Critical and Creative thinking
In the school of the 21st century, thinking should be a basic pedagogical tool
Thinking is a human quality. Thanks to thinking a person can be aware of his own life and choose how to live it. Thinking helps to decide what to do and what to believe for oneself regardless of what others do or think. The ability to think is a guarantee of freedom and personal fulfilment, and therefore a foundation of human dignity.
Although we all think, we don’t all do it equally effectively. According to Robert Swartz, one of the great experts in thinking, the human mind tends to think in a hasty, lazy, short-sighted or disorderly way, and therefore improving people’s thinking processes contributes to improving their quality of life. Richard Paul, philosopher and creator of the Center for Critical Thinking, agrees with Swartz on the importance of improving our cognitive activity and proposes critical thinking as a way of analyzing and evaluating thought in order to improve it. For Paul “In the era of information and technology, anyone’s life can be greatly improved if they systematically cultivate their thinking. And this can only be achieved from critical societies in which thinking critically is seen as essential to live with dignity and solidarity, and thinking is promoted and taught in an ordinary way”.
Although we all think, we don’t all do it equally effectively
Already in the early 20th century William Graham comments “In a society where critical thinking permeates all customs, this habit becomes the way to deal with life’s problems and people are not easily manipulated. (…) Educating in critical thinking is the only education that can be said to create good citizens”. In a VUCA world like that of the 21st century, in which volatility, uncertainty, complexity and ambiguity permeate the environments of new problems, to find solutions, competencies and attitudes based on critical and creative thinking skills are necessary. It is no longer necessary only to know how to make decisions or solve problems but to do so without all the information, in highly interconnected and interdependent contexts, or having to provide a different value. At this time being able to think “outside the box” or what is the same, in a creative way is increasingly important.
Creative or lateral thinking is complementary to critical thinking and necessary for progress to be made. Creativity, although it follows different thought processes than critical and logical thinking, is not exempt from its evaluation. As De Bono states, because an idea is really creative it has to provide a value, otherwise it is a different idea but not necessarily creative. In order to detect the value of an idea, it is not enough to be critical, according to De Bono, sensitivity is also needed to detect this value, and this has to be educated as well.
There was a time when it was thought that every person was born with a certain level of intelligence or talent for thinking well or being creative. Today, psychology and neuroeducation have sufficient data to affirm that intelligence is diverse and, thanks to the plasticity of the brain, can be developed throughout life. Thus, just as one can train and improve in any sport, one can also train the capacity to think very critically and creatively, exceeding all expectations. As David Perkins says, “There are many ways to be smart and they all have to be cultivated educationally.”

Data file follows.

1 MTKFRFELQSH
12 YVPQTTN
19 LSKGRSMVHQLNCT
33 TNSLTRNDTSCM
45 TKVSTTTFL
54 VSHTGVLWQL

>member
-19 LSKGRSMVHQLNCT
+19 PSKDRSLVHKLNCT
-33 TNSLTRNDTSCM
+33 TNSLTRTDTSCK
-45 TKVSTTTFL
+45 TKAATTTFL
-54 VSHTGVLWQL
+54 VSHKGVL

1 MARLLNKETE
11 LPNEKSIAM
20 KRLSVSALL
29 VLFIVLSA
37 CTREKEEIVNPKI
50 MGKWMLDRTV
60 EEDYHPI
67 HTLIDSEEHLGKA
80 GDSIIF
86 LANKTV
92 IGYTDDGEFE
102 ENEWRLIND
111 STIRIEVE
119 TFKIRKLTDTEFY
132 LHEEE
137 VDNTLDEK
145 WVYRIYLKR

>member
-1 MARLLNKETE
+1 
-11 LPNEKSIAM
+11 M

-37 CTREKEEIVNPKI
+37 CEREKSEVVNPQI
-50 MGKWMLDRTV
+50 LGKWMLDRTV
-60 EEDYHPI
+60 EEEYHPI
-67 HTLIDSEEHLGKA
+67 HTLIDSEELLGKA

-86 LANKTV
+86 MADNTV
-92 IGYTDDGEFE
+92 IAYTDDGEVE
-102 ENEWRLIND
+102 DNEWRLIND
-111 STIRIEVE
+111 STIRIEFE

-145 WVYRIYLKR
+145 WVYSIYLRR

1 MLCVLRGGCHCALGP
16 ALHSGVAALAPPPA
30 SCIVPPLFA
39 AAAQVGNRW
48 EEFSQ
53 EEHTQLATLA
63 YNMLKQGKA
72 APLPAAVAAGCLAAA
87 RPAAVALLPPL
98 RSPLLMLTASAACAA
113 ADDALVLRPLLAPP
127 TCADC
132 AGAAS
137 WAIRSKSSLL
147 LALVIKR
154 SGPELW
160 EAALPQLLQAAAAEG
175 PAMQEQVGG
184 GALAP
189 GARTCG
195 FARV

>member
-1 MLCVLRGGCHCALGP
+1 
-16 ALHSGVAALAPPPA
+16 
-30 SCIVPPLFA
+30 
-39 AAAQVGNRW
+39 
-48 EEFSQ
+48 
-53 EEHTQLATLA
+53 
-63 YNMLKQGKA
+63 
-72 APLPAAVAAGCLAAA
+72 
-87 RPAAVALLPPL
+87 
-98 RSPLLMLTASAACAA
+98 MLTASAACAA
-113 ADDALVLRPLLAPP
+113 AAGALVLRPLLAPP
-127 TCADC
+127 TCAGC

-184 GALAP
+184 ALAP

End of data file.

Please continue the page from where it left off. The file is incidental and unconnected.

Critical and creative thinking are key competencies for a complex, globalized and increasingly digitalized economy and society
There are many ways to be smart and all must be cultivated educationally
A good thinker is a person with great skill in applying thinking skills. Research on quality of thought and intelligent behavior conducted in the late 20th century by thought experts such as Feuerstein, Glatthorn and Baron, Sternberg, Perkins, Goleman and Ennis, also identified a number of common characteristics in effective thinkers. According to Arthur Costa, an expert and effective thinker is one who has acquired a series of mental habits or “intellectual behaviour patterns” that give him a great ability to solve problems, make decisions or generate creative ideas. By practicing them, these habits become part of the person’s nature and allow him to solve situations for which he had no previous solution. Costa proposes 16 habits or intellectual dispositions that should be developed in schools intentionally. Some of them are: persistence, control of impulsivity, questioning and posing problems, empathy, flexibility, metacognition or reflection on one’s own thinking, creation, innovation and imagination, acceptance of responsible risks and curiosity.
Cultivating thought requires “critical societies” in which thought is valued, promoted and taught on a daily basis
For Ron Ritchhart, a researcher with Harvard’s Project Z, there is a culture in schools that explains to students how to learn and what is important. According to Ritchhart, this culture is truly educational, if you intentionally control the cultural forces that promote it and bring it to life. The school of the 21st century should promote cultures of thought to its classrooms, families, and communities so that thought is a basic educational tool and allows children to grow up aware of their lives and capable of giving them full meaning.